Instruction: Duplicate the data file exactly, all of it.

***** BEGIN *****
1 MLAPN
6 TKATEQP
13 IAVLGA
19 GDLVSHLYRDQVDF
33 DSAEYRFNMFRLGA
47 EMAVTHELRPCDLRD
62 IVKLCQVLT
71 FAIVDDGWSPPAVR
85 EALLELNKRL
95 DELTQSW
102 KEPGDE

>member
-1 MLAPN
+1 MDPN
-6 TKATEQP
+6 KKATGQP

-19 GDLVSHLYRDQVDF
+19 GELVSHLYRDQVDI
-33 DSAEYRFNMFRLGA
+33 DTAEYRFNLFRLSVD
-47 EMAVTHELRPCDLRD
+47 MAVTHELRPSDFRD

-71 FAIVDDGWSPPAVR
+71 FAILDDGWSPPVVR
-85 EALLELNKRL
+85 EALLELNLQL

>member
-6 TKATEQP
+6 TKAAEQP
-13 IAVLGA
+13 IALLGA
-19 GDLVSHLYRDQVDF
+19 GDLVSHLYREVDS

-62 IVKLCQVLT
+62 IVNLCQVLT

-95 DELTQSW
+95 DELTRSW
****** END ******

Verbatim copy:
1 MLAPN
6 TKATEQP
13 IAVLGA
19 GDLVSHLYRDQVDF
33 DSAEYRFNMFRLGA
47 EMAVTHELRPCDLRD
62 IVKLCQVLT
71 FAIVDDGWSPPAVR
85 EALLELNKRL
95 DELTQSW
102 KEPGDE

>member
-1 MLAPN
+1 MDPN
-6 TKATEQP
+6 KKATGQP

-19 GDLVSHLYRDQVDF
+19 GELVSHLYRDQVDI
-33 DSAEYRFNMFRLGA
+33 DTAEYRFNLFRLSVD
-47 EMAVTHELRPCDLRD
+47 MAVTHELRPSDFRD

-71 FAIVDDGWSPPAVR
+71 FAILDDGWSPPVVR
-85 EALLELNKRL
+85 EALLELNLQL

>member
-6 TKATEQP
+6 TKAAEQP
-13 IAVLGA
+13 IALLGA
-19 GDLVSHLYRDQVDF
+19 GDLVSHLYREVDS

-62 IVKLCQVLT
+62 IVNLCQVLT

-95 DELTQSW
+95 DELTRSW